30:16 Sheetal: Did you feel like they, they—when you say you were one of the boys, uh, were you the only woman there?

30:24 Dorothy: Yes, in my class.

30: 26 Sheetal: Yeah.

30:27 Dorothy: Um, but the class was only 12 or 13.

30:32 Sheetal: Okay.

30:33 Dorothy: It was very small. And it w—it had its own little Victorian building, so it was like working in a converted house. It was all the early, the early years. I guess they have a big architectural school building now.

30:52 Sheetal: The architecture school now has a beautiful new building, but other things about McGill have not changed at all. Men still outnumber women in the STEAM streams. But campus groups are still crucial ways for students to connect with one another. This is particularly true for international students like Rae. She arrived as a McGill undergraduate from Trinidad at age 20. The following year she was crowned queen of a Winter Carnival. She had never even experienced winter before she came to Montreal.

31:26 Rae: No, no. I had never experienced winter. I, I always tell the story of—okay, we in the Caribbean, our education, we learned about winter, we learned about spring, whereas in the Caribbean we have literally two seasons: the rainy season and the dry season.

[31:51] Uh, so now, uh, you know, but our education taught us about—is it Woods, what’s the, uh, who talked about the, the sea of golden daffodils? And I remembered as a 12/13-year-old, trying to imagine what a daffodil looked like, a sea of golden daffodil. Well, we had bougainvillea and, uh, not daffodils, but we didn’t learn about, well, we lived with bougainvillea, we learned about daffodils.

[32:21] So, uh, the Canadian winter, again, it would have been an academic exercise, something you learned from a book. Um, something you imagined. Uh, and I remember my very first winter. I was walking along with a couple friends, a couple friends I had made, uh, we took the same classes, and it was about November and, you know how the season changes, and you can feel, you can feel snow in the air.

[32:54] And I remember we were walking along just outside the Milton Gates, going up the hill, and, um, she suddenly tapped me on my shoulders and she, and she pointed her finger up in the sky, and I said, “oh, snow!” [laughs] And that was my first experience of snow, ice falling from the sky, [laughs] you know. That was, uh, so, I’d had no exper-, I, I didn’t know how, well, you learn how to dress, people have coats.

[33:24] My brothers saw to it that I had the right attire and, um, uh, but you know, I, you know, getting the winter boots and the, the, the gloves and the mitts and the whole 9 yards.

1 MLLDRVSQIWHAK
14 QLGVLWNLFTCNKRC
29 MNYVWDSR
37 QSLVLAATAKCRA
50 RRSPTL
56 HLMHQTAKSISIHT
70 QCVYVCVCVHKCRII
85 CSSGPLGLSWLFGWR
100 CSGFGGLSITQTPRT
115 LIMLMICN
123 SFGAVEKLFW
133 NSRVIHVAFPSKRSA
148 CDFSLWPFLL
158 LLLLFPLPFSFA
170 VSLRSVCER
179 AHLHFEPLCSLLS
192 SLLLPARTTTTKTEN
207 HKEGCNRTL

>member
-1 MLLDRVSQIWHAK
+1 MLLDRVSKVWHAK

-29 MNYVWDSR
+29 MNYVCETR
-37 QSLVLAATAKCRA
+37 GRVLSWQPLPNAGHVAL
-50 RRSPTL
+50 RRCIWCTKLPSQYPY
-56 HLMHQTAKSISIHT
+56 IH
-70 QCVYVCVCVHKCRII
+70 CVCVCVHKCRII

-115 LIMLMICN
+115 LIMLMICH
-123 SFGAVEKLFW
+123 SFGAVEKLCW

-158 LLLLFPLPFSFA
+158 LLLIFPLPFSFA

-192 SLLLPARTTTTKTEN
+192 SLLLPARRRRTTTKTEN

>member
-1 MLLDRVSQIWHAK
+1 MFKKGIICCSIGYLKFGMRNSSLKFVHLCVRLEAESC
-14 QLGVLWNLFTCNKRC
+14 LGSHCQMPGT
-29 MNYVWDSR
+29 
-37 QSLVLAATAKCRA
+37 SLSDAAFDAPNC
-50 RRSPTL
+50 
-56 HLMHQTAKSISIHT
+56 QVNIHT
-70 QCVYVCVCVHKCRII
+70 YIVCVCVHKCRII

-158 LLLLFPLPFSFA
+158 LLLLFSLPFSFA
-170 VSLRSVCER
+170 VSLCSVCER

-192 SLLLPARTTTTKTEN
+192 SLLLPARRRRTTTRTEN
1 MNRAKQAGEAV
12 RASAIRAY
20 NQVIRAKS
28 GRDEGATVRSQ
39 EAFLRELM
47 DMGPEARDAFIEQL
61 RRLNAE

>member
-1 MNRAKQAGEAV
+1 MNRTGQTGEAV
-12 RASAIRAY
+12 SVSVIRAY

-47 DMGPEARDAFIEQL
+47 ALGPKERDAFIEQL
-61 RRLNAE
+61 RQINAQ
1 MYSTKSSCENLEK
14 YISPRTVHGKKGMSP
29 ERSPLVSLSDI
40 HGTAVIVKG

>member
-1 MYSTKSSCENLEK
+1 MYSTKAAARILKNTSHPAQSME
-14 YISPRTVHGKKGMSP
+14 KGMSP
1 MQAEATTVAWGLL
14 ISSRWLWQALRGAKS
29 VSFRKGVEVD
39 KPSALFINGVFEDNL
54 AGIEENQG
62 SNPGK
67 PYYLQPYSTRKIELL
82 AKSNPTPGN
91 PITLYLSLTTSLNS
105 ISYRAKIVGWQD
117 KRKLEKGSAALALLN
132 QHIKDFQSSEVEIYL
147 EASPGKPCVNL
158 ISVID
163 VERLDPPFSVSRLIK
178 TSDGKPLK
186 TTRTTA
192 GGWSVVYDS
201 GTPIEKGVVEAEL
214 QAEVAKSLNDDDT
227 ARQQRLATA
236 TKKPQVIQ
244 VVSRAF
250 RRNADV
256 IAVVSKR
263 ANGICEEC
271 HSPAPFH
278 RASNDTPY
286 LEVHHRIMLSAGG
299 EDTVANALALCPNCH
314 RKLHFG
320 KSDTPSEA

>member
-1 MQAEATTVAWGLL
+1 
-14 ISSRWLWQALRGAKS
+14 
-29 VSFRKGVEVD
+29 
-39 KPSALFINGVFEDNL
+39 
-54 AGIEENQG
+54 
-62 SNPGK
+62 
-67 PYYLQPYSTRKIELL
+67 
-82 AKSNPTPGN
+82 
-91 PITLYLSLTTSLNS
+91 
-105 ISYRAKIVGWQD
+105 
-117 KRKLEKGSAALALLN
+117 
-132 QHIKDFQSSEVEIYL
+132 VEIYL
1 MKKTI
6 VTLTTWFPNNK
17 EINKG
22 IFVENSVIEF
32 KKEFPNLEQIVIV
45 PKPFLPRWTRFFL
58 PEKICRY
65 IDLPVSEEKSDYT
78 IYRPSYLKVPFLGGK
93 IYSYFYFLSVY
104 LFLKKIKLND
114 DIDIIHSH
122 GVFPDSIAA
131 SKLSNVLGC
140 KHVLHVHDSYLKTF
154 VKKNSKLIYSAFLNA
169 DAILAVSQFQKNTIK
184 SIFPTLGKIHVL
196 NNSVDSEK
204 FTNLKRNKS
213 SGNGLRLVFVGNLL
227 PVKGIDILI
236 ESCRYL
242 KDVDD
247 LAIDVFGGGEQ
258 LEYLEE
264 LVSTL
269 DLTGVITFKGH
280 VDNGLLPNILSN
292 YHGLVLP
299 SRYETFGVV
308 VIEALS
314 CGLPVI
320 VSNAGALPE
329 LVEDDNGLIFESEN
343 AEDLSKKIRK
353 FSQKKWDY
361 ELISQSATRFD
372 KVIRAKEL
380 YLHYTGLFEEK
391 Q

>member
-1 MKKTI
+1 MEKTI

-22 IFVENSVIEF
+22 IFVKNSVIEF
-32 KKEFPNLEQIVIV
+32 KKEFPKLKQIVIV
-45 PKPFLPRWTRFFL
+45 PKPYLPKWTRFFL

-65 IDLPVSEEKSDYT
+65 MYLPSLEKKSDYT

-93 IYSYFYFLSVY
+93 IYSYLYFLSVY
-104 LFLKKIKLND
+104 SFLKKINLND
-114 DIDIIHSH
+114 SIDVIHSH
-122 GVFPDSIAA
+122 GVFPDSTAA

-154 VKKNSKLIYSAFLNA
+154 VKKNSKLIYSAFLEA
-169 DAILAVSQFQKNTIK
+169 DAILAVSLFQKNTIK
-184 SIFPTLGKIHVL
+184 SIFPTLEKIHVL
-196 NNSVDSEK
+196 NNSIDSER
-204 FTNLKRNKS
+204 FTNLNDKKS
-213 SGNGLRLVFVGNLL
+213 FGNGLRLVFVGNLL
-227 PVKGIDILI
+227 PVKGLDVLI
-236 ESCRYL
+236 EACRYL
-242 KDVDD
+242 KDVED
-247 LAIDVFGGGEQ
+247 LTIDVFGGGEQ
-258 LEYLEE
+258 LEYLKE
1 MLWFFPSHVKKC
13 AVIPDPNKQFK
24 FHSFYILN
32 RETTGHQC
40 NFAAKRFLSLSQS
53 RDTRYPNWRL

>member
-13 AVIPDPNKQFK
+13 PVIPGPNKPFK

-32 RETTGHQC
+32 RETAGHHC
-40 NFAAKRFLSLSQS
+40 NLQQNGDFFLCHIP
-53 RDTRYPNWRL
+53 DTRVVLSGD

Yeah, so that, I had no experience of winter, except from a book, or may- maybe even a movie.

And we, you know, I’m, we’re going back a very long time for me, uh, even movies.

34:44 Sheetal: The Carnival Queen was crowned every year at a gala. In the early years of the pageant, this gala was held on ice at the Montreal Forum, the famous home of the Montreal Canadiens Hockey club. The gala drew in celebrities and university VIPs like Cyril James, the principal of McGill. While there are photos, news clippings and memorabilia in the McGill archives, these women remember what it was like to be on ice at that moment. Beryl recalls the role that Camillien Houde, the mayor of Montreal at the time, played in the ceremony.

35:26 Beryl: You know, it was at the Forum in Montreal and of course it was on ice so they had built this, um, big sleigh thing, you know, they I was on top and the four girls like that [gesturing around her]. And so, um, they, they, it was at the, um, Forum?

35:48 Bradley: I think so. About 8000 people there?

35:50 Beryl: Well, what, yeah, where, where they skate now, where they do all that, it was the Forum. Yeah, it must have been the Forum, right there on, um, Atwater. Anyway, they went, put the place in darkness before we were coming out and of course it took a while. Well, what had happened: Mayor Houde [Camillien Houde], who was a very heavy man, was going to crown me and they had built these step—I was up and the girls were on either side, and so they had built these steps for him.

[36:25] He stepped on the first two and broke them! So they [wheezes] had, they had to try to fix it because people are out there waiting for me to come out. Well, I didn’t come out, we didn’t come out for a while. And my mother, my poor mother, she said, I was, she said, “I thought they’re trying to take away my daughter [laughs softly] and trying to kidnap her or do something with her, it’s taking so long to—.” She was so nervous that they took so- we didn’t come out for so long [laughs].

[36:45] But that’s what happened with the, with the, with the sleigh thing. That, it was funny because, I mean, he was a big man, you remember a picture of Mayor Houde [asking Bradley]?

37:00 Bradley: [Indistinct]

37:01 Sheetal: I’ve never seen what the mayor looked like at that time. I’ll need—I’ll look it up!

[Bradley and Beryl’s voices indistinct]